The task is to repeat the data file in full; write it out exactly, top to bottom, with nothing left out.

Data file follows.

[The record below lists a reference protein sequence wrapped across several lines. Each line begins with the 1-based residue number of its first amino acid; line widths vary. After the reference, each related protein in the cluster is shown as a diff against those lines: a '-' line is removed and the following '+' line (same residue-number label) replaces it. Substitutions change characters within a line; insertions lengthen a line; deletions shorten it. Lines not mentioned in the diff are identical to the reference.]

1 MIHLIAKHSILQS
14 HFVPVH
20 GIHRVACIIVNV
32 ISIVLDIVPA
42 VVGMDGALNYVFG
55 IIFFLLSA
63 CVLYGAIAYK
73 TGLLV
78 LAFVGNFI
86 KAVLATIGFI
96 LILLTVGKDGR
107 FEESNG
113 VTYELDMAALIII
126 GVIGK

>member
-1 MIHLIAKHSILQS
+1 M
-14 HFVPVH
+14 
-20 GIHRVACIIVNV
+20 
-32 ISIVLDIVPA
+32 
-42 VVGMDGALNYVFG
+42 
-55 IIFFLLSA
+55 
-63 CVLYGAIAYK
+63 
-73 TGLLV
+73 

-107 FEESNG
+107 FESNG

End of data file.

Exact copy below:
[The record below lists a reference protein sequence wrapped across several lines. Each line begins with the 1-based residue number of its first amino acid; line widths vary. After the reference, each related protein in the cluster is shown as a diff against those lines: a '-' line is removed and the following '+' line (same residue-number label) replaces it. Substitutions change characters within a line; insertions lengthen a line; deletions shorten it. Lines not mentioned in the diff are identical to the reference.]

1 MIHLIAKHSILQS
14 HFVPVH
20 GIHRVACIIVNV
32 ISIVLDIVPA
42 VVGMDGALNYVFG
55 IIFFLLSA
63 CVLYGAIAYK
73 TGLLV
78 LAFVGNFI
86 KAVLATIGFI
96 LILLTVGKDGR
107 FEESNG
113 VTYELDMAALIII
126 GVIGK

>member
-1 MIHLIAKHSILQS
+1 M
-14 HFVPVH
+14 
-20 GIHRVACIIVNV
+20 
-32 ISIVLDIVPA
+32 
-42 VVGMDGALNYVFG
+42 
-55 IIFFLLSA
+55 
-63 CVLYGAIAYK
+63 
-73 TGLLV
+73 

-107 FEESNG
+107 FESNG